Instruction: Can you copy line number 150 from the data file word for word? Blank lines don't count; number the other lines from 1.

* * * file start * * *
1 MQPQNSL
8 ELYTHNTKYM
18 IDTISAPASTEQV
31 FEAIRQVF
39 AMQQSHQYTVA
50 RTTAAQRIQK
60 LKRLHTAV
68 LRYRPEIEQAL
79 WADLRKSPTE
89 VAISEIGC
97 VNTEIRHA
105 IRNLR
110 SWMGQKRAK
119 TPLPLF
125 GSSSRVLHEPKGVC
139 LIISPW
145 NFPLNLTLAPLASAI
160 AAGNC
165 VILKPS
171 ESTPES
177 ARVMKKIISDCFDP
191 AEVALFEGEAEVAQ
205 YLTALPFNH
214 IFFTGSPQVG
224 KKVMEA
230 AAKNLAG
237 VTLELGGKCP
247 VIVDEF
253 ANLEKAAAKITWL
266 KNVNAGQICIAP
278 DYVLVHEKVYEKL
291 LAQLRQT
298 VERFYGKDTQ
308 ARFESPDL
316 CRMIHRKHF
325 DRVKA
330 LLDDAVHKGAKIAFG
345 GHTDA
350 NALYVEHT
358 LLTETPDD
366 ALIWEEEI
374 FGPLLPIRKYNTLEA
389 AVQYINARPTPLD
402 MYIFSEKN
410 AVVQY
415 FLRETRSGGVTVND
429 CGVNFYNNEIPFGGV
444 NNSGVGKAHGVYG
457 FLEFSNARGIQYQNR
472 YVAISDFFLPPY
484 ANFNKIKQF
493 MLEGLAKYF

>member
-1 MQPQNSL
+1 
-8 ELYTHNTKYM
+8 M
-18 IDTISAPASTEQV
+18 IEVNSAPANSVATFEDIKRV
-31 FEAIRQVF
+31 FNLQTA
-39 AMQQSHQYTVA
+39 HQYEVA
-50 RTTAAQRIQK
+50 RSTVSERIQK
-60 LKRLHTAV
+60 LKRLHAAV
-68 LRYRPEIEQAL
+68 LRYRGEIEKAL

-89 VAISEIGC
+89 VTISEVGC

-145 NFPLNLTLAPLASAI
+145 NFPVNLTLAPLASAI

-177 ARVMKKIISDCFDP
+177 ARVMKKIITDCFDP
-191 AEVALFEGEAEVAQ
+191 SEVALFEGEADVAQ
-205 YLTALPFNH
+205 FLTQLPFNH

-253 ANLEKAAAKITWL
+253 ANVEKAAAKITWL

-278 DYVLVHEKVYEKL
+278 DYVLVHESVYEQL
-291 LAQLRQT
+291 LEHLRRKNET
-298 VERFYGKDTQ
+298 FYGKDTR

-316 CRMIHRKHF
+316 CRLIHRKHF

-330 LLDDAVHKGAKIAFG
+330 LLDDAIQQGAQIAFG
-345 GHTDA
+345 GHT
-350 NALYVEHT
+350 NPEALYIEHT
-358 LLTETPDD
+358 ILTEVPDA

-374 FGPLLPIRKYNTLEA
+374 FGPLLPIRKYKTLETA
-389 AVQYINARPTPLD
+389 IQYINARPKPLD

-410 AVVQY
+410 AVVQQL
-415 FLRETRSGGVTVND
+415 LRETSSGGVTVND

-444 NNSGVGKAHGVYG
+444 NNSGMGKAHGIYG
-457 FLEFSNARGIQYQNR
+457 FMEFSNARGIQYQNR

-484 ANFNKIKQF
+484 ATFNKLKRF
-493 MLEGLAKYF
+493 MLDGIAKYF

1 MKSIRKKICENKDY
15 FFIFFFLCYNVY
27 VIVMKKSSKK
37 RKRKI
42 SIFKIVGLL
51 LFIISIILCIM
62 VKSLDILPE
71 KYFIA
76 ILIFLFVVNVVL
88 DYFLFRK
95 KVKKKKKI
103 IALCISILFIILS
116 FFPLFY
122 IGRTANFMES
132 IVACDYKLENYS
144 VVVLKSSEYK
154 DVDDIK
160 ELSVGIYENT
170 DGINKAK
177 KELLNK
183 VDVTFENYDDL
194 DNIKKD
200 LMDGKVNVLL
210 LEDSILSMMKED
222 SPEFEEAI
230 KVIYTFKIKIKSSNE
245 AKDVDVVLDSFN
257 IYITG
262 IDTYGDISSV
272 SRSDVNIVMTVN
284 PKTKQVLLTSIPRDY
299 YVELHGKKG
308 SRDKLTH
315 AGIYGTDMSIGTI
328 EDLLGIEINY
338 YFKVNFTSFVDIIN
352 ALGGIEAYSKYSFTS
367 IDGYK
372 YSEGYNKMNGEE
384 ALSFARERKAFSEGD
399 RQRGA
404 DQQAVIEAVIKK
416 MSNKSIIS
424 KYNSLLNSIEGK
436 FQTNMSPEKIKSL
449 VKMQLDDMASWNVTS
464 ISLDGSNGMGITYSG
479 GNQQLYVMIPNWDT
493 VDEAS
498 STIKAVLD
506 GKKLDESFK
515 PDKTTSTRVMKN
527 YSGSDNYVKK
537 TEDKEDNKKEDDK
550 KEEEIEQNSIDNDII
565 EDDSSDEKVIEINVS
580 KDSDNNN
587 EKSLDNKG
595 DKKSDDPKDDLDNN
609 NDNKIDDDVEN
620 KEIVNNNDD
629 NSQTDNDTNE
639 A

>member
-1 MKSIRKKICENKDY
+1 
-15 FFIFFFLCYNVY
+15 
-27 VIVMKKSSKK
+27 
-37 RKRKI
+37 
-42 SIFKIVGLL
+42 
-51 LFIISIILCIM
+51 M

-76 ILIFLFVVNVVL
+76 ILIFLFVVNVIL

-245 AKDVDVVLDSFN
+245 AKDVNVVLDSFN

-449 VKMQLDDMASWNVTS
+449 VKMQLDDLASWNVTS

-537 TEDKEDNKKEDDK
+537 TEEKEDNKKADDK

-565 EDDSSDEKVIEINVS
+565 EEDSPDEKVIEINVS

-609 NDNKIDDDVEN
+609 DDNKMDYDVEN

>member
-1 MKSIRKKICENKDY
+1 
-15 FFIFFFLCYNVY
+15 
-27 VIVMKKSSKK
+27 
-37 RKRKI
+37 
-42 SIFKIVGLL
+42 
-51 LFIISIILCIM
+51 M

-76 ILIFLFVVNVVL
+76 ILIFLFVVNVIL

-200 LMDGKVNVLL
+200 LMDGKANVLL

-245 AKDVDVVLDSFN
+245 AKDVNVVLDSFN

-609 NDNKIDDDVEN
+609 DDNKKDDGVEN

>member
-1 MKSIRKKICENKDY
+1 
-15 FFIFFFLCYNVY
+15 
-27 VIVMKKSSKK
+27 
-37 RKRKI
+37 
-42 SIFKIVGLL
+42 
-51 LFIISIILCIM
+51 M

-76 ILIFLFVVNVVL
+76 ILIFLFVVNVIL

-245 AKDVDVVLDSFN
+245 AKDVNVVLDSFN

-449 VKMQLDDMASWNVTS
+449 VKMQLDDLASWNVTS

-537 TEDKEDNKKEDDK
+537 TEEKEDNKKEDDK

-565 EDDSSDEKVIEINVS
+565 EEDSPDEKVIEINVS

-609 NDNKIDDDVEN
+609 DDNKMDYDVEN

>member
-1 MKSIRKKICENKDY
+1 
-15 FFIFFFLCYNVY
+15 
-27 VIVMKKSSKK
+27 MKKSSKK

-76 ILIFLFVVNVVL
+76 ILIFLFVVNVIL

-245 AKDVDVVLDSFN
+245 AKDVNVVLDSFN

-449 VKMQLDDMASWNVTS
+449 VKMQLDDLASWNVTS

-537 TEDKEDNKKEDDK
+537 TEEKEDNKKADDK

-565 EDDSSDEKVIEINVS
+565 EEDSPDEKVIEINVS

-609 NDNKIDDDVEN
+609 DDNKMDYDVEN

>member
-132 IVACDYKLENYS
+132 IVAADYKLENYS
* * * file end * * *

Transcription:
352 ALGGIEAYSKYSFTS